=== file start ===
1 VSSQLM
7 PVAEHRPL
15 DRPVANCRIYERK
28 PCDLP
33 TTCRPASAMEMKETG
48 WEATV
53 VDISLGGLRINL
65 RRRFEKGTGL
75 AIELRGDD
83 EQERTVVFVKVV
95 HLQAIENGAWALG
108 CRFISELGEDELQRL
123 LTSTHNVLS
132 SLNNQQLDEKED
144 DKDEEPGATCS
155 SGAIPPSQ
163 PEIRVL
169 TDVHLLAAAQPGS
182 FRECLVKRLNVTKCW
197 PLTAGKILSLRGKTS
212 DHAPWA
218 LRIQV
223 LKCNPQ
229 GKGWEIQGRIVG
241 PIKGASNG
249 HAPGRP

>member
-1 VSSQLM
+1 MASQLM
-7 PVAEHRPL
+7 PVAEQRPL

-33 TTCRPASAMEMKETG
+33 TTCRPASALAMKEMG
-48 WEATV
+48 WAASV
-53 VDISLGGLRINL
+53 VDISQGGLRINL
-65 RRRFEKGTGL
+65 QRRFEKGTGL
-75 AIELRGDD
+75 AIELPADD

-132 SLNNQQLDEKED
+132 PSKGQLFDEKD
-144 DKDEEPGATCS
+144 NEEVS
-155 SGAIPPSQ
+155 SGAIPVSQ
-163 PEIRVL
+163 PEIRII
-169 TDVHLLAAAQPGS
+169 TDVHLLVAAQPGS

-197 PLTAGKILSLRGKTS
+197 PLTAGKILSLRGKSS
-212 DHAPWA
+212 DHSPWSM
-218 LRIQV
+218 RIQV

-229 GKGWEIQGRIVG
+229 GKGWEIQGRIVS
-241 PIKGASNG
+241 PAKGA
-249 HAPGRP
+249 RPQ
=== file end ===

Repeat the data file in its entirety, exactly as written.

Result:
1 VSSQLM
7 PVAEHRPL
15 DRPVANCRIYERK
28 PCDLP
33 TTCRPASAMEMKETG
48 WEATV
53 VDISLGGLRINL
65 RRRFEKGTGL
75 AIELRGDD
83 EQERTVVFVKVV
95 HLQAIENGAWALG
108 CRFISELGEDELQRL
123 LTSTHNVLS
132 SLNNQQLDEKED
144 DKDEEPGATCS
155 SGAIPPSQ
163 PEIRVL
169 TDVHLLAAAQPGS
182 FRECLVKRLNVTKCW
197 PLTAGKILSLRGKTS
212 DHAPWA
218 LRIQV
223 LKCNPQ
229 GKGWEIQGRIVG
241 PIKGASNG
249 HAPGRP

>member
-1 VSSQLM
+1 MASQLM
-7 PVAEHRPL
+7 PVAEQRPL

-33 TTCRPASAMEMKETG
+33 TTCRPASALAMKEMG
-48 WEATV
+48 WAASV
-53 VDISLGGLRINL
+53 VDISQGGLRINL
-65 RRRFEKGTGL
+65 QRRFEKGTGL
-75 AIELRGDD
+75 AIELPADD

-132 SLNNQQLDEKED
+132 PSKGQLFDEKD
-144 DKDEEPGATCS
+144 NEEVS
-155 SGAIPPSQ
+155 SGAIPVSQ
-163 PEIRVL
+163 PEIRII
-169 TDVHLLAAAQPGS
+169 TDVHLLVAAQPGS

-197 PLTAGKILSLRGKTS
+197 PLTAGKILSLRGKSS
-212 DHAPWA
+212 DHSPWSM
-218 LRIQV
+218 RIQV

-229 GKGWEIQGRIVG
+229 GKGWEIQGRIVS
-241 PIKGASNG
+241 PAKGA
-249 HAPGRP
+249 RPQ